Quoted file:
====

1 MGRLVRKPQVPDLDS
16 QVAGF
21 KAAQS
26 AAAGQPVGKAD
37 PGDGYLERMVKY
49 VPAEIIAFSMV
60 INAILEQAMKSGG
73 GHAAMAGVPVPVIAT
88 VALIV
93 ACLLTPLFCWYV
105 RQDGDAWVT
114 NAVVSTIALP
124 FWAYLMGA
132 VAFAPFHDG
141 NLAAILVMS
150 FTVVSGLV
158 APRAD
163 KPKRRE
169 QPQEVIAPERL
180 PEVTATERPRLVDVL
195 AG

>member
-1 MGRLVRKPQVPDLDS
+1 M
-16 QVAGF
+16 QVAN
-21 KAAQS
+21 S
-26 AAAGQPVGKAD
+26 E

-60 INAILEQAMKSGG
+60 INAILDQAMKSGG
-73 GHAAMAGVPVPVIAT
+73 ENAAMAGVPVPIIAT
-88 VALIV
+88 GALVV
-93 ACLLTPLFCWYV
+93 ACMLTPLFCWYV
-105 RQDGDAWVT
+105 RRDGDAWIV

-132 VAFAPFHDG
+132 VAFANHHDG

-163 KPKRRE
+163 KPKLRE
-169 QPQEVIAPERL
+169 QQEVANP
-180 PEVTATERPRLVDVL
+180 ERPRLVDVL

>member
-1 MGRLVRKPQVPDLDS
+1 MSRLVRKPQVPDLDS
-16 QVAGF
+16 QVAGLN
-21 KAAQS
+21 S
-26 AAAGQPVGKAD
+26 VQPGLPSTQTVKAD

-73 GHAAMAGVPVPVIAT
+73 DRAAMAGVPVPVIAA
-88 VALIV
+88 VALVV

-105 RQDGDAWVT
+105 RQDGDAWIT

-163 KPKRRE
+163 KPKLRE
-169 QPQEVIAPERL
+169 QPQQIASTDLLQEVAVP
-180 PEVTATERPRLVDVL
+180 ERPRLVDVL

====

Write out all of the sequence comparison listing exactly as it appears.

1 MGRLVRKPQVPDLDS
16 QVAGF
21 KAAQS
26 AAAGQPVGKAD
37 PGDGYLERMVKY
49 VPAEIIAFSMV
60 INAILEQAMKSGG
73 GHAAMAGVPVPVIAT
88 VALIV
93 ACLLTPLFCWYV
105 RQDGDAWVT
114 NAVVSTIALP
124 FWAYLMGA
132 VAFAPFHDG
141 NLAAILVMS
150 FTVVSGLV
158 APRAD
163 KPKRRE
169 QPQEVIAPERL
180 PEVTATERPRLVDVL
195 AG

>member
-1 MGRLVRKPQVPDLDS
+1 M
-16 QVAGF
+16 QVAN
-21 KAAQS
+21 S
-26 AAAGQPVGKAD
+26 E

-60 INAILEQAMKSGG
+60 INAILDQAMKSGG
-73 GHAAMAGVPVPVIAT
+73 ENAAMAGVPVPIIAT
-88 VALIV
+88 GALVV
-93 ACLLTPLFCWYV
+93 ACMLTPLFCWYV
-105 RQDGDAWVT
+105 RRDGDAWIV

-132 VAFAPFHDG
+132 VAFANHHDG

-163 KPKRRE
+163 KPKLRE
-169 QPQEVIAPERL
+169 QQEVANP
-180 PEVTATERPRLVDVL
+180 ERPRLVDVL

>member
-1 MGRLVRKPQVPDLDS
+1 MSRLVRKPQVPDLDS
-16 QVAGF
+16 QVAGLN
-21 KAAQS
+21 S
-26 AAAGQPVGKAD
+26 VQPGLPSTQTVKAD

-73 GHAAMAGVPVPVIAT
+73 DRAAMAGVPVPVIAA
-88 VALIV
+88 VALVV

-105 RQDGDAWVT
+105 RQDGDAWIT

-163 KPKRRE
+163 KPKLRE
-169 QPQEVIAPERL
+169 QPQQIASTDLLQEVAVP
-180 PEVTATERPRLVDVL
+180 ERPRLVDVL